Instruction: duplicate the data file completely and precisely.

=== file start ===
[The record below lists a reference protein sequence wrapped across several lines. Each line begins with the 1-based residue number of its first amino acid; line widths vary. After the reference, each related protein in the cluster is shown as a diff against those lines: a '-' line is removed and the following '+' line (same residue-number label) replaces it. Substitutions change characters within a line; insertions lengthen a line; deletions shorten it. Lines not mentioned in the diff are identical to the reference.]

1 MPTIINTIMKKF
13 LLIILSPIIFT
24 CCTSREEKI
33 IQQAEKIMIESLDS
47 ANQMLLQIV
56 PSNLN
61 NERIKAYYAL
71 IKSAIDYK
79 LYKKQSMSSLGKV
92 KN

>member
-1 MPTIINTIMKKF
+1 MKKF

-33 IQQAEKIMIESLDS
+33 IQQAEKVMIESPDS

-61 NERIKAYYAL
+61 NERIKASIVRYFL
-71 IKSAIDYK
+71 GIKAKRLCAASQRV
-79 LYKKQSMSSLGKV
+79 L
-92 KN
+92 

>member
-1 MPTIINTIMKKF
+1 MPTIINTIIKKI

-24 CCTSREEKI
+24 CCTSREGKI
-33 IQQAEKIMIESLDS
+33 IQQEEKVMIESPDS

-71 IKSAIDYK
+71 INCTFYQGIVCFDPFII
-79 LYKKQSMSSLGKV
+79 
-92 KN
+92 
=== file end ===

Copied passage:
[The record below lists a reference protein sequence wrapped across several lines. Each line begins with the 1-based residue number of its first amino acid; line widths vary. After the reference, each related protein in the cluster is shown as a diff against those lines: a '-' line is removed and the following '+' line (same residue-number label) replaces it. Substitutions change characters within a line; insertions lengthen a line; deletions shorten it. Lines not mentioned in the diff are identical to the reference.]

1 MPTIINTIMKKF
13 LLIILSPIIFT
24 CCTSREEKI
33 IQQAEKIMIESLDS
47 ANQMLLQIV
56 PSNLN
61 NERIKAYYAL
71 IKSAIDYK
79 LYKKQSMSSLGKV
92 KN

>member
-1 MPTIINTIMKKF
+1 MKKF

-33 IQQAEKIMIESLDS
+33 IQQAEKVMIESPDS

-61 NERIKAYYAL
+61 NERIKASIVRYFL
-71 IKSAIDYK
+71 GIKAKRLCAASQRV
-79 LYKKQSMSSLGKV
+79 L
-92 KN
+92 

>member
-1 MPTIINTIMKKF
+1 MPTIINTIIKKI

-24 CCTSREEKI
+24 CCTSREGKI
-33 IQQAEKIMIESLDS
+33 IQQEEKVMIESPDS

-71 IKSAIDYK
+71 INCTFYQGIVCFDPFII
-79 LYKKQSMSSLGKV
+79 
-92 KN
+92 